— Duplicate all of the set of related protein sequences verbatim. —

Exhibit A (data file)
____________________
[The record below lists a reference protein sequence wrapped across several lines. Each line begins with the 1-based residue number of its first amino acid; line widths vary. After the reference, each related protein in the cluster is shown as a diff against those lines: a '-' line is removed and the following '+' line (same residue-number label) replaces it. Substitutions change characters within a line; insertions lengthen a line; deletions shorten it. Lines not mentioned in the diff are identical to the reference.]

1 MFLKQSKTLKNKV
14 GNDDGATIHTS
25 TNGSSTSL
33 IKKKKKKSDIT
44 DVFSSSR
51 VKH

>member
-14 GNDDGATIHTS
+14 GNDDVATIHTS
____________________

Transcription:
[The record below lists a reference protein sequence wrapped across several lines. Each line begins with the 1-based residue number of its first amino acid; line widths vary. After the reference, each related protein in the cluster is shown as a diff against those lines: a '-' line is removed and the following '+' line (same residue-number label) replaces it. Substitutions change characters within a line; insertions lengthen a line; deletions shorten it. Lines not mentioned in the diff are identical to the reference.]

1 MFLKQSKTLKNKV
14 GNDDGATIHTS
25 TNGSSTSL
33 IKKKKKKSDIT
44 DVFSSSR
51 VKH

>member
-14 GNDDGATIHTS
+14 GNDDVATIHTS